Cheaper, brighter, leaner are the qualities driving light-emitting diode advances and no less than three companies have announced breakthroughs on Tuesday that further advance LEDs as our bright, lighting future.
Soraa, a Silicon Valley start-up, has emerged from stealth mode with a halogen-replacement product (pictured), North Carolina-based Cree says its new product delivers twice the lumens per dollar of previous-generation LEDs, while Britain’s Plessey says it has a new process that cuts costs by 80 per cent.
LEDs may be common now as backlights for TV screens and in many other consumer electronics products, but they still only occupy a small portion of the lighting industry.
They have been too expensive and have not generated enough light to date, plus they would have to make themselves backwards-compatible with our existing incandescent and fluorescent bulb holders to be attractive to most consumers.
But costs are coming down dramatically, light intensity is increasing and, combined with energy savings, payback times for LED investments are shortening to less than a year.
Soraa has an interesting background. Its Japanese co-founder Shuji Nakamura is known as the father of modern LED lighting, with his invention of the first high-brightness Gallium Nitride (GaN) LED. The Fremont company has received more than $100m in VC backing from Khosla Ventures, NEA and NGEN.
It is touting its ability to build a Gallium Nitride LED on top of a Gallium Nitride substrate with a new lamp built to the MR16 standard – a common multifaceted reflector currently powered by halogen.
Soraa says that GaN on GaN is superior to other technologies as it prevents a mismatch with the substrate’s lattice created when other materials such as silicon, sapphire or silicon carbide are used.
This helps it get over the problem of the “droop curve” – the falling off of performance and reliability in an LED as more and more current is driven through it. This has meant LEDs having to be run with limited current and at low temperatures.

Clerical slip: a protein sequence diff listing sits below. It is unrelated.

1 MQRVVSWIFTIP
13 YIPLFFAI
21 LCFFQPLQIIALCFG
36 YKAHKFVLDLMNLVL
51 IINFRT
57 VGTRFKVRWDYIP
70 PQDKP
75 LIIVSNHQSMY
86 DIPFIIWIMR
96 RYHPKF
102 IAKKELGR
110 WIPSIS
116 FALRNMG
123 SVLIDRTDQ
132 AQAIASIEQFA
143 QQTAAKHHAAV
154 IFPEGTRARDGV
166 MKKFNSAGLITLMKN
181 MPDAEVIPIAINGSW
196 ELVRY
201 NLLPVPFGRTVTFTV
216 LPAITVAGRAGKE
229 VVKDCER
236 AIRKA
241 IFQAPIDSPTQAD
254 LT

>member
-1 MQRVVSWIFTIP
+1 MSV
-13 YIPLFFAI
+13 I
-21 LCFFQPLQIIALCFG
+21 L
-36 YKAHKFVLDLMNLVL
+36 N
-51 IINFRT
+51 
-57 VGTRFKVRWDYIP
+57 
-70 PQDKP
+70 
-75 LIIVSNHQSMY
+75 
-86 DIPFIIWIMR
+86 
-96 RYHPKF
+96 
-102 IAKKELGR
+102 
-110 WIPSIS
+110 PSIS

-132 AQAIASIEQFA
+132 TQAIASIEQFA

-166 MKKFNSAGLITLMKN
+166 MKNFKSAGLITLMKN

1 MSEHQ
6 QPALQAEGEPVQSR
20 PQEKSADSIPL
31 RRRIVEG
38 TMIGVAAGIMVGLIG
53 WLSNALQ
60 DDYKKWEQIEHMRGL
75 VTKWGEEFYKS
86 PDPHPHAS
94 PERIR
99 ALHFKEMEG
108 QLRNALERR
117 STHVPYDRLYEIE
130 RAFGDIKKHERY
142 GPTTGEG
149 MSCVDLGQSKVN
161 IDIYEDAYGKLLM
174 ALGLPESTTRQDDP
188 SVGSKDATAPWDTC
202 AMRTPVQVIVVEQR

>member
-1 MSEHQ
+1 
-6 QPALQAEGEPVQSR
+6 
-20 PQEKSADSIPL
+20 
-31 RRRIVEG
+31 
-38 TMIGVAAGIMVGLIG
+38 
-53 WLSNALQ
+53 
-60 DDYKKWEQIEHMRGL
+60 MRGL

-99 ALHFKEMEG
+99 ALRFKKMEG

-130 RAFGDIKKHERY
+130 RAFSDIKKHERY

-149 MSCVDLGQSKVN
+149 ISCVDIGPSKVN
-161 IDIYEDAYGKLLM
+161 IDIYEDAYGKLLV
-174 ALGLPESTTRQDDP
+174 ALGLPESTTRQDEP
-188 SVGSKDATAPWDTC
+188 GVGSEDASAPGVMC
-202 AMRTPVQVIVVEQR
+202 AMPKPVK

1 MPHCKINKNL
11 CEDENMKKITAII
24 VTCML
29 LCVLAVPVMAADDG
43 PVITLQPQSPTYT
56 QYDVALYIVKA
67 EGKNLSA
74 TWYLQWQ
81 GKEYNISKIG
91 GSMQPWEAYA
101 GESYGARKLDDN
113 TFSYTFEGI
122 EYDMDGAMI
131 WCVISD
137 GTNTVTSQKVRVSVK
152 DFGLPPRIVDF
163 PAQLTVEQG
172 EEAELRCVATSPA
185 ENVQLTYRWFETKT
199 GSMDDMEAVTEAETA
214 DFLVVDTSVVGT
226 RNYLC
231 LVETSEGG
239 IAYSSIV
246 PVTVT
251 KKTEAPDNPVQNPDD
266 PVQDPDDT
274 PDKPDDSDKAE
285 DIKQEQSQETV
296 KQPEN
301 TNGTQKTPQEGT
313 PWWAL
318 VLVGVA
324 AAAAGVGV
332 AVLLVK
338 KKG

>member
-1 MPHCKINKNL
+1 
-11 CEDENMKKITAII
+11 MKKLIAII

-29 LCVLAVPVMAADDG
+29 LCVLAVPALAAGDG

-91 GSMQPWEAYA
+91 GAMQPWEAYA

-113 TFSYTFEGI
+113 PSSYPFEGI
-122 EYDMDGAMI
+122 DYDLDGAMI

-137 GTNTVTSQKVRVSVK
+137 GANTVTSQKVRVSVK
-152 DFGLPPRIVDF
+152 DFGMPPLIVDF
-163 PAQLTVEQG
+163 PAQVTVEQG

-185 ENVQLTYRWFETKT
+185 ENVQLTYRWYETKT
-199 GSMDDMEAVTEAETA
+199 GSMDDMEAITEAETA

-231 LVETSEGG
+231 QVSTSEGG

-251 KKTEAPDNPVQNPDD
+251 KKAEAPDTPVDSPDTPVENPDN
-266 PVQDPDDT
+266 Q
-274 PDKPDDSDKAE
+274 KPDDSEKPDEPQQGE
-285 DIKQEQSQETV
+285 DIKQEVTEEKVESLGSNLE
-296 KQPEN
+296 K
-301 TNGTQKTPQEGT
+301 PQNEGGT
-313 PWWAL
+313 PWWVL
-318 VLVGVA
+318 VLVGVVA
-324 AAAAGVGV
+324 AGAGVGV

Soraa’s GaN on GaN solution means a flatter droop curve and the ability to run an LED at a much higher current, with ten times the light density – and with room for further improvements.
“We call this LED 2.0,” Eric Kim, chief executive of Soraa, told me. Mr Kim is best known for developing Samsung’s global brand and running Intel’s Digital Home division.
Plessey announced the acquisition of CamGAN, a Cambridge University spin-out that grows GaN LEDs on large-area, standard, readily available silicon substrates. These cheaper materials and the ability to produce them in large sizes on automated semiconductor processing equipment will cut costs by 80 per cent compared to sapphire or silicon carbide processes, it said.
Plessey acknowledged there was a large lattice mismatch between GaN and silicon, but said its new process had overcome this problem.
Cree said samples were immediately available of its new XT-E LED, based on its improved silicon carbide process, delivering up to 148 lumens per watt, twice the lumens per dollar of its previous generation.
Mr Kim referred to his Intel experience as he said Soraa was taking the high road of going for the best possible performance:
“Our view is that the best way to achieve lowest cost is to improve performance and the perfect example of this is the semiconductor industry and Moore’s Law – it held true because of technological breakthroughs that at the same time reduced cost.”
Without providing a price, he said the MR16 would pay for itself in less than a year through energy savings. It will be aimed at commercial customers rather than consumers.
LEDs currently have less than 5 per cent of the global lighting market, but this is expected to grow to more than 25 per cent by 2015 and the majority of the market by 2020, according to Veeco, an equipment supplier to the LED industry.